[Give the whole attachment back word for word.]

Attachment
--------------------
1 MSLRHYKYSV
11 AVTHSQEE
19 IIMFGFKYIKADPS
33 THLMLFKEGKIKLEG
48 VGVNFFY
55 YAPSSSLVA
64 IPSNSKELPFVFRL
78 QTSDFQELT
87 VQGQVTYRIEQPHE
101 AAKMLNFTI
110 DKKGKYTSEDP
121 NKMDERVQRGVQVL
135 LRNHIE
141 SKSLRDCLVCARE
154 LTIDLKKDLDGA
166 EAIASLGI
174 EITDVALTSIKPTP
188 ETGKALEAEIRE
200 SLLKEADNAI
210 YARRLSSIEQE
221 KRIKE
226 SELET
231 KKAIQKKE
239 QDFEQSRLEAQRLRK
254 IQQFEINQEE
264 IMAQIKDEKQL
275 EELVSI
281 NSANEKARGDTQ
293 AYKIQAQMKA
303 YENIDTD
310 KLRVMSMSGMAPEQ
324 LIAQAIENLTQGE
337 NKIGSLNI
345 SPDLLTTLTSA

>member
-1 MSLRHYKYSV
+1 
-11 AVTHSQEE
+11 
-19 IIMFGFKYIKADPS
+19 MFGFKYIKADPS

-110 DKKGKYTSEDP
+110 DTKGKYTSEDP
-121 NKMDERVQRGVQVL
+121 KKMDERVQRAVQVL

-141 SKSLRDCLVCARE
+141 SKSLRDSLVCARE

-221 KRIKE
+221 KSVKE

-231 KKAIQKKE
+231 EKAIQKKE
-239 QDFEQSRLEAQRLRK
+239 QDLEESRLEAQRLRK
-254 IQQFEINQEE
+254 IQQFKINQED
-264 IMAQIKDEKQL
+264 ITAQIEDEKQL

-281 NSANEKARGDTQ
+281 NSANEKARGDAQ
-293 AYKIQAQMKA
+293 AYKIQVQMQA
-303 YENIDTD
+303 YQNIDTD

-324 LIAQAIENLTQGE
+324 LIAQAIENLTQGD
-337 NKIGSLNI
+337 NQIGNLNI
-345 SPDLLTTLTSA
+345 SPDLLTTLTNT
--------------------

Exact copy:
1 MSLRHYKYSV
11 AVTHSQEE
19 IIMFGFKYIKADPS
33 THLMLFKEGKIKLEG
48 VGVNFFY
55 YAPSSSLVA
64 IPSNSKELPFVFRL
78 QTSDFQELT
87 VQGQVTYRIEQPHE
101 AAKMLNFTI
110 DKKGKYTSEDP
121 NKMDERVQRGVQVL
135 LRNHIE
141 SKSLRDCLVCARE
154 LTIDLKKDLDGA
166 EAIASLGI
174 EITDVALTSIKPTP
188 ETGKALEAEIRE
200 SLLKEADNAI
210 YARRLSSIEQE
221 KRIKE
226 SELET
231 KKAIQKKE
239 QDFEQSRLEAQRLRK
254 IQQFEINQEE
264 IMAQIKDEKQL
275 EELVSI
281 NSANEKARGDTQ
293 AYKIQAQMKA
303 YENIDTD
310 KLRVMSMSGMAPEQ
324 LIAQAIENLTQGE
337 NKIGSLNI
345 SPDLLTTLTSA

>member
-1 MSLRHYKYSV
+1 
-11 AVTHSQEE
+11 
-19 IIMFGFKYIKADPS
+19 MFGFKYIKADPS

-110 DKKGKYTSEDP
+110 DTKGKYTSEDP
-121 NKMDERVQRGVQVL
+121 KKMDERVQRAVQVL

-141 SKSLRDCLVCARE
+141 SKSLRDSLVCARE

-221 KRIKE
+221 KSVKE

-231 KKAIQKKE
+231 EKAIQKKE
-239 QDFEQSRLEAQRLRK
+239 QDLEESRLEAQRLRK
-254 IQQFEINQEE
+254 IQQFKINQED
-264 IMAQIKDEKQL
+264 ITAQIEDEKQL

-281 NSANEKARGDTQ
+281 NSANEKARGDAQ
-293 AYKIQAQMKA
+293 AYKIQVQMQA
-303 YENIDTD
+303 YQNIDTD

-324 LIAQAIENLTQGE
+324 LIAQAIENLTQGD
-337 NKIGSLNI
+337 NQIGNLNI
-345 SPDLLTTLTSA
+345 SPDLLTTLTNT